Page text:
Long-term effects of creatine on teens are completely unknown, and the American College of Sports Medicine says people younger than 18 shouldn't use it. Weight gain, diarrhea, abdominal pain, and muscle cramps are some of the possible side effects. At high doses, there's a risk of kidney damage.

  • Question 1/12

    Which of the following supplements has been approved for teens by the American College of Sports Medicine?

  • Answer 1/12

    Which of the following supplements has been approved for teens by the American College of Sports Medicine?

    • You answered:
    • Correct Answer:

    According to the American College of Sports Medicine, "no evidence supports nutritional supplement use for performance enhancement in adolescent athletes."

  • Question 1/12

    What are the two most common causes of premature death associated with anabolic steroids?

  • Answer 1/12

    What are the two most common causes of premature death associated with anabolic steroids?

    • You answered:
    • Correct Answer:

    Anabolic steroids are illegal and dangerous. Suicide and heart attack are the two most common causes of premature death associated with steroids. Steroids also are a risk for stroke, liver disease, increased aggression, shrinking testicles, testicular cancer, high cholesterol, high blood pressure, and many other bad effects on your health. Teens especially should steer clear of any substances, such as anabolic steroids, that could mess up their hormonal development.

  • Question 1/12

    "Natural steroids" are a safe, effective alternative to illegal anabolic steroids.

  • Answer 1/12

    "Natural steroids" are a safe, effective alternative to illegal anabolic steroids.

    • You answered:
    • Correct Answer:

    Androstenedione and dehydroepiandrosterone (DHEA) are testosterone precursors -- also called "prohormones" or "natural steroids." They aren't safe and they aren't effective. Studies have shown that they don't increase testosterone levels, strength, muscle size, or performance. In large doses, experts believe, they cause the same kind of problems that anabolic steroids cause: shrinking testicles, testicular cancer, breast enlargement, infertility, and an increased risk of heart disease.

     

    Prohormones and natural steroids are not recommended for teens under any circumstances.

  • Question 1/12

    Vitamin supplements can’t do any harm.

  • Answer 1/12

    Vitamin supplements can’t do any harm.

    • You answered:
    • Correct Answer:

    Vitamins are not dangerous unless you get too much, and you canget too much -- especially fat-soluble vitamins such as vitamins A and D.  Because they can’t be excreted by the body, these can build up in your system and cause nausea, vomiting, digestive issues, and other problems. Vitamin supplements also can interfere with medical tests or prescription medications.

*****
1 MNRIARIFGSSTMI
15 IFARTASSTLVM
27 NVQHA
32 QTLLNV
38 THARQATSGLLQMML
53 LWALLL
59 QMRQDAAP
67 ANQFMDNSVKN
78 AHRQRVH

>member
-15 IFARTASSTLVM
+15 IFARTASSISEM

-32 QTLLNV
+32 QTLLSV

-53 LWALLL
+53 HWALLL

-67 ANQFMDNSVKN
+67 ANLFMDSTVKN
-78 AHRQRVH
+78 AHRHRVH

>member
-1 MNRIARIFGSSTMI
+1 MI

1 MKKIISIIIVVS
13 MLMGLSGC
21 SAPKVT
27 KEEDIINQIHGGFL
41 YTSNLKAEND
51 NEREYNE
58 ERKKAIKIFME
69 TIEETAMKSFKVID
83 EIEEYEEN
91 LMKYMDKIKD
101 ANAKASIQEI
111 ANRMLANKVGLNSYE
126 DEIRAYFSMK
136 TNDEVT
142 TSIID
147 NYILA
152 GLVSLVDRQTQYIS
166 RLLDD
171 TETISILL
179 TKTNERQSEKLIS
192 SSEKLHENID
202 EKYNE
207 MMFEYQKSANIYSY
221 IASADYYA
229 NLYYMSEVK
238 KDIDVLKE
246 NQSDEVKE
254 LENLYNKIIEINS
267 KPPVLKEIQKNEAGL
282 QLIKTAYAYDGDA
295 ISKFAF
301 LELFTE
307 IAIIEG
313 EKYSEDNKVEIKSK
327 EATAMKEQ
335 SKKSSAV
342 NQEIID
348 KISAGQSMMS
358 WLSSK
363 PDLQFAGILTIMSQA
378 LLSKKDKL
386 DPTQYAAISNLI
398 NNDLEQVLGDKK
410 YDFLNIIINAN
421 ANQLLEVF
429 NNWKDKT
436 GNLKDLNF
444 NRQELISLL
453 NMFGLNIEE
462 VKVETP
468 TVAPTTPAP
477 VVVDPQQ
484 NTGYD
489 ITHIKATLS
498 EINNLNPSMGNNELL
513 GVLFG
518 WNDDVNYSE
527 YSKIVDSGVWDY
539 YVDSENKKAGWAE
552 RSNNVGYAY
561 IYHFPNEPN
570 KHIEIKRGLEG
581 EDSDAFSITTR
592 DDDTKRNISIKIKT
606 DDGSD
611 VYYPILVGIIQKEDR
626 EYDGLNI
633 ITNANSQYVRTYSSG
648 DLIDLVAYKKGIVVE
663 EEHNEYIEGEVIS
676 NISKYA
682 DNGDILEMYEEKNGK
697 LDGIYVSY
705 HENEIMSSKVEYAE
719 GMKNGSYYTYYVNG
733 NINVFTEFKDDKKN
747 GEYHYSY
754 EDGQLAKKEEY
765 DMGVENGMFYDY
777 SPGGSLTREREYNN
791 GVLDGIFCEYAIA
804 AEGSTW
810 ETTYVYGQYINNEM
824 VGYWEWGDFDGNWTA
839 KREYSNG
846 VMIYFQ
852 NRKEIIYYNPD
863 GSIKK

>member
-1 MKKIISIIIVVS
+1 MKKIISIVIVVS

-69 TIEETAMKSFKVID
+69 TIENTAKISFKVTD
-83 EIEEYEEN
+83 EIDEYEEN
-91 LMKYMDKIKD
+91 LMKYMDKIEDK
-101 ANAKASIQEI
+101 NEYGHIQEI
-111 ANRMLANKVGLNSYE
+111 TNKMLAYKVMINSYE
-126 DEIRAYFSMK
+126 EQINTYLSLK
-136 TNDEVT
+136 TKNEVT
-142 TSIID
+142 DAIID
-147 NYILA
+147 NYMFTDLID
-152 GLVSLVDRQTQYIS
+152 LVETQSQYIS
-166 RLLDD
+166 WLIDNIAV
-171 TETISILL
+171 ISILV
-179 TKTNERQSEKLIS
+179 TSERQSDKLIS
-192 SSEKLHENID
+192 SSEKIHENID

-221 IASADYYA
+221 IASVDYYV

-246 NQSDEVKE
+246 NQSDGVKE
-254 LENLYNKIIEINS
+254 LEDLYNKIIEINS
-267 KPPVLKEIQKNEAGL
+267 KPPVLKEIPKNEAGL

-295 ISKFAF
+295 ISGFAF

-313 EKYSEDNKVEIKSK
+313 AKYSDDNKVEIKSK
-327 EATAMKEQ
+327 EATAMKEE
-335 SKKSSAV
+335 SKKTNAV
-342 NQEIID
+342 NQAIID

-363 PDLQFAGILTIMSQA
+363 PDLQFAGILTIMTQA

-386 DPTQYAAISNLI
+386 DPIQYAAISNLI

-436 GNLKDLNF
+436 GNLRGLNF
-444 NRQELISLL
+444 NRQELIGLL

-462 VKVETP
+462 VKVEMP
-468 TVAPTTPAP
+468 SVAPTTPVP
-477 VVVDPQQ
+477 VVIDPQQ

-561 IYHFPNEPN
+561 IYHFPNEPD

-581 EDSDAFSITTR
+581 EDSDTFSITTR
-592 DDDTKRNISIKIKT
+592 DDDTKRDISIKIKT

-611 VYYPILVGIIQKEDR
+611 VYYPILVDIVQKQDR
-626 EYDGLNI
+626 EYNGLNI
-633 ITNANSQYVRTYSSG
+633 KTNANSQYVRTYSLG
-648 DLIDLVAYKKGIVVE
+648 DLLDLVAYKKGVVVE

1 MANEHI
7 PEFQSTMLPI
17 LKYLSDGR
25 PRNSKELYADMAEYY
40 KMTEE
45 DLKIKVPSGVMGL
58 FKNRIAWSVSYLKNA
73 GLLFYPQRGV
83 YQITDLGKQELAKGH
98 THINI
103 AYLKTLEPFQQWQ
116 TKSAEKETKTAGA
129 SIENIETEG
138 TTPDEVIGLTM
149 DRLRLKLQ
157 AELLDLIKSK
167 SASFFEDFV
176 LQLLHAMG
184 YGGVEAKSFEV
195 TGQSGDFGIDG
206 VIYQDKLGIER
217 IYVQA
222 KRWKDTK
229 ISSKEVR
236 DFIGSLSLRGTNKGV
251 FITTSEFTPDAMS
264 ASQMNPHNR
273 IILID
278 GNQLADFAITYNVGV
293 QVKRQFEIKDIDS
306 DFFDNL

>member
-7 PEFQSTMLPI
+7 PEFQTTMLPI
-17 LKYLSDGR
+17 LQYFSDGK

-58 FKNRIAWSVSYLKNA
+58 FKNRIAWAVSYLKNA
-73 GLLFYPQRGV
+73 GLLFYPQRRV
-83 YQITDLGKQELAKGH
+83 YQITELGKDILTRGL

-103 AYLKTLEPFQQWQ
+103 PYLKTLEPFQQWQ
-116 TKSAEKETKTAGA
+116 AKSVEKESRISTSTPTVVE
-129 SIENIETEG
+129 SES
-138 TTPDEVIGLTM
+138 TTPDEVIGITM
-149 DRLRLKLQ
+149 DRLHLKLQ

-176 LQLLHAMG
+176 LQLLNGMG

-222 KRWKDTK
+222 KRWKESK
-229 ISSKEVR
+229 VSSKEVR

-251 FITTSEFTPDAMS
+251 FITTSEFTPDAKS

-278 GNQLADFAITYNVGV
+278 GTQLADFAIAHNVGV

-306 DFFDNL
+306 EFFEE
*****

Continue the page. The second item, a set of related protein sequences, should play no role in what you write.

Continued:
The best way to get vitamins is to eat a balanced diet, including fresh fruits and vegetables, nuts, whole grains, dairy products, eggs, and meats. If you think you may not be getting enough of a particular vitamin, talk to your doctor.

  • Answer 1/12

    Most teen athletes don't get enough:

    • You answered:
    • Correct Answer:

    Teens in general don't get enough calcium and iron, and teen athletes need even more of both than other adolescents. Calcium keeps your bones strong and helps prevent fractures. Iron is important in delivering oxygen to muscles.

     

    Dairy foods, such as low-fat milk, yogurt, and cheese, are a rich source of calcium. Iron is found in green leafy vegetables, iron-fortified cereals, and meats.

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Sources | Reviewed by Roy Benaroch, MD on May 10, 2016 Medically Reviewed on May 10, 2016

Reviewed by Roy Benaroch, MD on
May 10, 2016

IMAGE PROVIDED BY:

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REFERENCES:

American College of Sports Medicine: "ACSM Current Comments: Report on Anabolic Steroids."

CDC: “Nutrition for Everyone: Protein.”

Pediatrics , June 2011.

FDA: "Fortify Your Knowledge About Vitamins."

John Hopkins Medicine: "Caffeinated energy drinks may present health risks."

The Nemours Foundation: "A Guide to Eating for Sports."

The Nemours Foundation: "Sports Supplements."

The Nemours Foundation: "Vitamins and Minerals."

NIH News in Health: "How Much Protein Do You Need?"

The President’s Council on Physical Fitness and Sports: “Questions Most Frequently Asked About Sports Nutrition.”

University of Maryland Medical Center: "Creatine."

Medicine & Science in Sports and Exercise , November 2008.

Bersheim, E. American Journal of Physiology , October 2002.

Ivy, J. Strength & Conditioning Journal , February 2010.

Jenkinson, D. American Family Physician, November 2008.

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THIS TOOL DOES NOT PROVIDE MEDICAL ADVICE. It is intended for general informational purposes only and does not address individual circumstances. It is not a substitute for professional medical advice, diagnosis or treatment and should not be relied on to make decisions about your health. Never ignore professional medical advice in seeking treatment because of something you have read on the WebMD Site. If you think you may have a medical emergency, immediately call your doctor or dial 911.